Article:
1. Facts? As any cop will tell you, “The video doesn’t tell the whole story” Are you going to believe your own lying eyes over the heroes in blue?

      1. As any cop will tell you, “The video doesn’t tell the whole story”

        Indeed not. But it will reveal blatant lies.

        Remember that case where the cop shot the guy running away, and then walked over and dropped his taser by the body? Which we only know about because of someone’s cellphone vid?

        Whatever happened with that one?

        1. I agree with you. I was trying to be sarcastic. That case is still going through the courts. They have to give it some time to cool down so they can sweep it under the rug when everyone has forgotten about it.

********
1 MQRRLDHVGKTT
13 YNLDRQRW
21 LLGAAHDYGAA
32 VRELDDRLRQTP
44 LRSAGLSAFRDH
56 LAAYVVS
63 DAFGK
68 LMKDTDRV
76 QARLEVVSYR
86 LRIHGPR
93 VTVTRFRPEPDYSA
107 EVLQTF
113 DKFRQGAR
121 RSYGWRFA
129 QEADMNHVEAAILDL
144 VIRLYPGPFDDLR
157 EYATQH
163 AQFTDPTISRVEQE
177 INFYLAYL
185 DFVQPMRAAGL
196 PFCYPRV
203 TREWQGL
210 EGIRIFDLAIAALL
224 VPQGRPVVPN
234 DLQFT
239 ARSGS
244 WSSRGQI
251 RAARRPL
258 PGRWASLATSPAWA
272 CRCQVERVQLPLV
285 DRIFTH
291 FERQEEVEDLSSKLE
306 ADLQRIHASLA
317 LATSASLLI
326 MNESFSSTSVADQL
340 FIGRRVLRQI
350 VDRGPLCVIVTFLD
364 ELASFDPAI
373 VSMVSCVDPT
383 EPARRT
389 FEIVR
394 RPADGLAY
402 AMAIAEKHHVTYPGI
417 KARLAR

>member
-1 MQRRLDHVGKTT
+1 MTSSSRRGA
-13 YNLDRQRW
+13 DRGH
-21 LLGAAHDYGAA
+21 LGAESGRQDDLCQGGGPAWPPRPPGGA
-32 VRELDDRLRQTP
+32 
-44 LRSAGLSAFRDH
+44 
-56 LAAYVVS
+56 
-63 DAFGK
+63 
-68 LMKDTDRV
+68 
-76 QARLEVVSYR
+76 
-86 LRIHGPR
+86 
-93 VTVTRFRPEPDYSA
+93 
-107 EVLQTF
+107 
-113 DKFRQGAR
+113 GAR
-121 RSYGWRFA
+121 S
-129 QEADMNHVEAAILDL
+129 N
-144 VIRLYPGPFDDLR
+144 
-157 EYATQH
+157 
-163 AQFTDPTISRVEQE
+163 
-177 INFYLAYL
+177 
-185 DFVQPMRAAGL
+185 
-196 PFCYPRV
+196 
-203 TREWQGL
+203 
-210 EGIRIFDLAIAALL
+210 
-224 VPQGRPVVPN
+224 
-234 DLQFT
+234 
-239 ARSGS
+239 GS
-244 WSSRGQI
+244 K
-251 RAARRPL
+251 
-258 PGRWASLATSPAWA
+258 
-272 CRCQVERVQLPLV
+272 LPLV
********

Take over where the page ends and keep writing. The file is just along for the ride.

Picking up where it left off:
2. “Hey, every cop needs to go home to his FAMILY, his CHILDREN, each night”

      Those who never get to go home to their families because a pig murdered them? Fuck em. And make them pay for it too.

  13. Local activists also said the law will leave too much discretion in the hands of police departments.

    Perhaps so, but it’s also true that before the law all discretion was in the hands of local police departments. The footage wasn’t covered explicitly in the FOIL, so it was left up to individual police departments to classify them, and some departments classified the footage as “personnel records,” inherently exempt from FOIL. This law does not do that, and in fact does ensure that judges will be able to overrule police departments.

    I do believe that it is goes too far in making it difficult to get footage released during ongoing investigations, but I think that the coverage has been a bit odd considering that it’s an improvement on the prior situation (and there are reasonable privacy concerns for non cops on footage, to be sure.) But perhaps I just trust my fellow North Carolinian and attorney Patrick at PopeHat too much.